Wednesday, December 06, 2006

Faith Works 12-9-06
Jeff Gill

Hospitality is Hard Work

Most religious traditions see hospitality as a gift, a talent that noteveryone has.

Martha and Mary had it between them in the Christian Gospels. Islam hasa strong tradition going back to Abraham and Bedouin culture ofwelcoming the guest, even the stranger. Judaism sets out an empty chairfor Elijah if he makes it to the Passover meal with your family, but theunexpected guest has a claim on that seat.

Certainly the season of Mary and Joseph making their way to Bethlehem, aplace where they have family history, but no living roots, makes usthink about the ones who have no place to stay in our own community,wherever they come from and wherever they are journeying. The Letter tothe Hebrews hints that "some have entertained angels unawares," and thatspirit is lively among Christians and many others that sees thesojourner as a vehicle for God's grace.

Not necessarily for them, but for us. Being a "pilgrim people" has atheme familiar to most faith traditions, but generally those who aredispossessed and lost in this world's deserts are victims of sin andbrokenness. God does not want anyone to be lost, but we have a chance toembody God's love in the encounter with those who are cast aside.

How do we react? Do we turn aside, sneer in contempt, snarl in anger atthese reminders of how fragile comfort and security are, let alone life?Wanting to turn away from the indigent and homeless isn't surprising,seeing how we tend to make use of nursing homes and hospitals to keepage and illness on the edge of life and at least a long corridor orelevator ride away from everyday life.

Or do we see our brother and sister in those folk, and try to find a wayto help without enabling, assist without condescending? Like our ownpossible sibling, who needs a little help, but just like that brother orcousin or grandchild (you've got one, I know) they don't really want tolisten to advice or guidance right off from you, you who have "gottenall the breaks." When family members don't graciously accept help, youcan imagine the task of helping, caring, assisting, has a ragged side toit.

Hospitality is a gift. Not everyone has it, nor every community. Somepeople can take a can of mushroom soup and the bottom of the wilteddrawer in the fridge and make a houseful feel at home without fuss, andsome of us can't make guests feel comfortable even with a caterer tohelp.

Our town now has dredged up a little reputation, desirable to some, ofbeing inhospitable. We've become too welcoming, is the observation, witha reaction trotting through the legislative process right now.

Many of you know I have some horses in this derby, and know which whitehorse I'd rather ride on. But my Boss rides a donkey, and reminds me,especially this time of year, that it isn't about winning or losing.(See also Ephesians 6:12.)

What does seem worth pointing out, in the context of this column, is aradical observation that I hope you'll reflect on. I mean this calmly,but with absolute grim concern. If we start legislating undesireables around the mapboard in the Game ofLife, then churches are next.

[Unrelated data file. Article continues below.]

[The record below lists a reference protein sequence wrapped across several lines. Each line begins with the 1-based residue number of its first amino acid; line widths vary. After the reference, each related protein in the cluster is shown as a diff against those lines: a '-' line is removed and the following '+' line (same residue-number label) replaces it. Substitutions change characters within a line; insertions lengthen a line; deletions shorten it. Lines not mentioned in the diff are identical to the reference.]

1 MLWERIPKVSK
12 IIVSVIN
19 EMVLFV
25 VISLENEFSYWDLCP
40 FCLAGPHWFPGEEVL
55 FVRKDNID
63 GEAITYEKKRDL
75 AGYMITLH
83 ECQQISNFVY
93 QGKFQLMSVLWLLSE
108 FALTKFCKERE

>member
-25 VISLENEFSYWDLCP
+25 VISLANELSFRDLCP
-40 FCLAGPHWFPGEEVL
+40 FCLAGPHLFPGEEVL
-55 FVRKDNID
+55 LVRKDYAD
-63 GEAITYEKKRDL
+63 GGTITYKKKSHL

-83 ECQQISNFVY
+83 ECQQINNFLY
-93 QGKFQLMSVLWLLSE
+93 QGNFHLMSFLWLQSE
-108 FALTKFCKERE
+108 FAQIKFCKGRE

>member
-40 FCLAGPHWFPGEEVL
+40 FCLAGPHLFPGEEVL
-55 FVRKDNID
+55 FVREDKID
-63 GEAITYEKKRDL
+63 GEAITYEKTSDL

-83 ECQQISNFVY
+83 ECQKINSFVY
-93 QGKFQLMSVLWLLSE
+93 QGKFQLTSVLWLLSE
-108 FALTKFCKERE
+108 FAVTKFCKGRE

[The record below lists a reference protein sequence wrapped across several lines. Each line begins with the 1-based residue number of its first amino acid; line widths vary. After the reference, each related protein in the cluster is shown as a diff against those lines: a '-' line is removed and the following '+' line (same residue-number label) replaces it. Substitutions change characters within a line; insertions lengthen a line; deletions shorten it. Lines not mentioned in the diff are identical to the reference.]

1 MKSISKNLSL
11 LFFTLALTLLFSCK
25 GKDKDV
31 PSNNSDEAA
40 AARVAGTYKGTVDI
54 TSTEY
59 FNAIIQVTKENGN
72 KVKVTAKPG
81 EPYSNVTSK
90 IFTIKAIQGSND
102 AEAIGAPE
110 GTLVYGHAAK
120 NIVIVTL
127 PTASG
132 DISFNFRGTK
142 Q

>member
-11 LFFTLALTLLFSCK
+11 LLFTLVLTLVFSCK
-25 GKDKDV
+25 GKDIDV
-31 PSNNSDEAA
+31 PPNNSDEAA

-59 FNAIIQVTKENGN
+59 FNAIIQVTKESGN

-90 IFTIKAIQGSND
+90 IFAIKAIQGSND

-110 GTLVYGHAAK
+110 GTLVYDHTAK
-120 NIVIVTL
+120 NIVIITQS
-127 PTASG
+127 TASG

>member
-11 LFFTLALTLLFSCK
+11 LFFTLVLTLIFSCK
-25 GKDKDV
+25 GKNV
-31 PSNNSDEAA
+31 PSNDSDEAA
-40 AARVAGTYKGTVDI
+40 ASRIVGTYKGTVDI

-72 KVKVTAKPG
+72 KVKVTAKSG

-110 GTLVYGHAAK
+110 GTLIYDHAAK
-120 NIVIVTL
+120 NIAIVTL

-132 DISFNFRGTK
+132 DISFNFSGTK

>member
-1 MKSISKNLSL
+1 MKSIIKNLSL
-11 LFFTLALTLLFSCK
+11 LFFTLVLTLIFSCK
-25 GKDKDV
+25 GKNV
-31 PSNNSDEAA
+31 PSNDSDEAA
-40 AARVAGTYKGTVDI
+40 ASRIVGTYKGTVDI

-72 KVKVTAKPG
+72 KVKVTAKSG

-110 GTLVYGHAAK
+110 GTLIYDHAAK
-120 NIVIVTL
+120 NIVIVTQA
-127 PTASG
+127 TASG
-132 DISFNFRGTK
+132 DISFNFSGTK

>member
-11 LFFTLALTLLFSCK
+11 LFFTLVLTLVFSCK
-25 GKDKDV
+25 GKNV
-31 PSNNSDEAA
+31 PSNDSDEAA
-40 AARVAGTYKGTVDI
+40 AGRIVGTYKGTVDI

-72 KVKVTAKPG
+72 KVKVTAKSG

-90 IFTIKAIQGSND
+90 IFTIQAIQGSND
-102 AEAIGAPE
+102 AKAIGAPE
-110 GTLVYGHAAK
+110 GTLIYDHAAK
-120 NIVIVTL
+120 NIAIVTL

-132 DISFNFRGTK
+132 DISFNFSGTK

Right before I moved to Licking County in 1989, I worked with a newchurch start effort outside of Indianapolis. The denomination bought,market price, a useful intersection's worth of acres, and filed with thetownship for the permits to build a place of worship.

It took fifteen months of negotiations to get the permits, and only atthe cost of promising not to give out any food, host foster care agencyprograms, or offer any feeding programs of any sort at all, even forsenior citizens. Oh, and no weekday child care.Some of us started to wonder if we really wanted to build a church underall those restrictions. At least we got permission for a preschool inthe end.

That trend, which was news to me in 1989, is now quite widespread. Usezoning and other legal devices to make sure that churches only do whatthe secular world thinks they're supposed to do, which is do your sillylittle worship thing on Sunday, have choir practice during the week, gohome, shut up, and pay taxes.

So when I say - Churches are next - I really mean it. If you can't stopus religious people from feeding and housing and rehabilitating andtraining and 12-stepping and educating people who don't quite lookright, why not zone them out to the city's edge?

Wait, they're trying that one in Texas and California.

Or we can just go along with the idea that we're just for Sunday and anhour (or two, for the charismatics), and keep the doors shut for theweek.But what's to be done with those who have the gift of hospitality? Guess they'll have to learn to keep that light under a bushel, too.

I'll try to be more cheerful next week approaching Christmas. Maybe. But remember: Churches are next.

Jeff Gill is a writer, storyteller, and supply preacher around centralOhio; he's also the current board president for the Licking CountyCoalition for Housing (donations can be made at him what you want for Christmas at

Thursday, November 30, 2006

If you are looking here for the seven scenes of Licking County, running from Thanksgiving weekend to New Year's in the Community Booster, just scroll down a bit -- they're posted there together.

Peace & Grace,
Faith Works 12-2-06
Jeff Gill

What Lasts Forever?

Diamonds, of course, are forever, as James Bond and the DeBeers family and Botswanan miners all know.